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Study of the Potential Impact of having Deaf People Serve as Jurors
A research project being undertaken by Macquarie University in Sydney, Australia. The results of this project will lead to a greater understanding of the feasibility for deaf people to serve as jurors, and will potentially influence law reform, access to justice, and rights as citizens to participate in the administration of justice.
The research team has designed an online survey that aims to elicit the perceptions of legal professionals and sign language interpreters about whether deaf people who use sign language can serve as jurors, and if so, the impact (positive or negative) of having deaf jurors and sign language interpreters involved in the trying of a criminal case.
We are endeavouring to disseminate the survey through professional Associations and networks for legal and interpreting professionals throughout Australia, Canada, UK, US, New Zealand, South Africa and Ireland. We would be most grateful if you would be willing to direct people to the link and/or distribute the attached flyer, and encourage participation from legal professionals and sign language interpreters.
Please distribute information with the following link: (https://www.surveymonkey.com/s/deafjuror)
This survey forms part of a suite of research projects being led by Associate Professor Jemina Napier, in the Department of Linguistics at Macquarie University in Sydney, Australia, which will analyse the feasibility of deaf people who use sign language serving as jurors.
At present, deaf people are only permitted to serve as jurors in criminal trials in some states in the United States. There have been ad hoc instances of deaf people participating in juries in other countries, such as New Zealand, but in the majority of countries deaf people are not legally permitted to serve on a jury. We are conducting a major research project to assess whether deaf people can participate in the administration of justice, which was initially initiated by the New South Wales Law Reform Commission in Australia, with a view to informing law reform.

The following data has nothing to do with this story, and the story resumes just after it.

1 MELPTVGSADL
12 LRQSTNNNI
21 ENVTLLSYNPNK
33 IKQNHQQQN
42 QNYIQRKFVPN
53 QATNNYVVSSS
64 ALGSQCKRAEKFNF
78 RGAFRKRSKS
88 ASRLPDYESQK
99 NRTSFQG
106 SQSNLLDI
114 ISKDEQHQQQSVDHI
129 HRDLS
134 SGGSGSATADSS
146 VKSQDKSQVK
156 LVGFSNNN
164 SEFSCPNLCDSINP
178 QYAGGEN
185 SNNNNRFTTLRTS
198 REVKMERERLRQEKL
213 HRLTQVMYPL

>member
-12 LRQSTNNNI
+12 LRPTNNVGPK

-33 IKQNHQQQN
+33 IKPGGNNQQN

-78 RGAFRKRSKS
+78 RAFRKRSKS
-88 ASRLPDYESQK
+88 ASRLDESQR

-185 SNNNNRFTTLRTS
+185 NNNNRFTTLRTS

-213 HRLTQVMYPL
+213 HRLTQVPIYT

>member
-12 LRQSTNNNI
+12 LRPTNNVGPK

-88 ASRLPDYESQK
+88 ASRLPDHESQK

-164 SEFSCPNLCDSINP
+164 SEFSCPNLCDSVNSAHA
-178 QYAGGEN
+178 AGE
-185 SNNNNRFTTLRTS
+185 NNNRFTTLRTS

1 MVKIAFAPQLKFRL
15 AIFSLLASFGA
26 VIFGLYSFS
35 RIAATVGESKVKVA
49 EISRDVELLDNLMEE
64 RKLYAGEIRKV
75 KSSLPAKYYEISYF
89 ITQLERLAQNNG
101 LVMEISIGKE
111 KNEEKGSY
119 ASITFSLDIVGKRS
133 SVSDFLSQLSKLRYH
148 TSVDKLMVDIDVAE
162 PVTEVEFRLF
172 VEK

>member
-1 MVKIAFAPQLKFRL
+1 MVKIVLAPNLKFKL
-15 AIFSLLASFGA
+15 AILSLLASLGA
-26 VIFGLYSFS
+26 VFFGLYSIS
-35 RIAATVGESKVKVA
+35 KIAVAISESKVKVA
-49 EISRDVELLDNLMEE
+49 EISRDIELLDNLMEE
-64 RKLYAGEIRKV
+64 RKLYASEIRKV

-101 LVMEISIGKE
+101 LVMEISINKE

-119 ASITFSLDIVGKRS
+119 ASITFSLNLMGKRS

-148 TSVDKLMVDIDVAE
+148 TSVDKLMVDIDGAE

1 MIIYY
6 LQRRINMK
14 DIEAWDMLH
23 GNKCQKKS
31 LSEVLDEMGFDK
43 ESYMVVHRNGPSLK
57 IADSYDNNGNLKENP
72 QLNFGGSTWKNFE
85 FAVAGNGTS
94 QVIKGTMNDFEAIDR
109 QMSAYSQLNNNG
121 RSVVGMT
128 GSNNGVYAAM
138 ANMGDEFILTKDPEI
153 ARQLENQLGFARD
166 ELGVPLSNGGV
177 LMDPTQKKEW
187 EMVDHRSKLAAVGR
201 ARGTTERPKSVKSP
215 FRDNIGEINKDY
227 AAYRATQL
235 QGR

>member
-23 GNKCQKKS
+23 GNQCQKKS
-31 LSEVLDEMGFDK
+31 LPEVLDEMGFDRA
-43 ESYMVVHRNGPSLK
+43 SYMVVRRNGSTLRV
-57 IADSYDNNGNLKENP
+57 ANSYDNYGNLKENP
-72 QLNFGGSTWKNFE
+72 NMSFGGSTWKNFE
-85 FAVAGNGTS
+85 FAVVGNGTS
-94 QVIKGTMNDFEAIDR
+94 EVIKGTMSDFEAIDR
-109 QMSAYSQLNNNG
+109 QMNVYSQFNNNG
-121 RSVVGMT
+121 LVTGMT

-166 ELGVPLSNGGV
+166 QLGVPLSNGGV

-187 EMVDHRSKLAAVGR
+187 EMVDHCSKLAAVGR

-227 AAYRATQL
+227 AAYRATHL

There are three stages of the project, which involves a suite of research studies: (1) deaf and hearing people completing a comprehension test as ‘mock-jurors’ to ascertain if they can comprehend the content of legal discourse (completed), (2) a survey and follow-up interviews with interpreters and legal professionals about their perceptions of sign language interpreting in court and whether deaf people can serve as jurors, and (3) a mock-trial involving a deaf juror and sign language interpreters to evaluate the actual impact of having a deaf person on a jury.
Results from a pilot study in the first stage revealed both hearing and deaf ‘jurors’ misunderstood some concepts. In relation to the closed/multiple choice questions, approximately 10.5% of the questions were answered incorrectly by all participants. Of the open-ended questions, some responses were problematic from both deaf and hearing participants. In the post-test interviews, all participants commented that the facts were easy to follow, but that the legalistic language and amount of repetition made the text difficult to comprehend. In sum, findings showed that both the deaf and hearing ‘jurors’ equally misunderstood some terms and concepts, and thus deaf people can equally understand the facts of a case as their hearing counterparts. Analysis of findings showed that legal facts and concepts can be conveyed in Auslan effectively enough for deaf people to access court proceedings and thus serve as jurors (Napier & Spencer, 2008; Napier, Spencer & Sabolcec, 2009).
THE RESEARCH TEAM
Co-investigator: Professor David Spencer, Faculty of Law and Management, La Trobe University, Australia
Co-investigator: Dr Meg Rohan, Statistics consultant, Australia
Research intern: MaryFaith Autumn, Department of Interpretation, Gallaudet University, USA
This project is funded by the Macquarie University DVC-Research Discretionary Fund.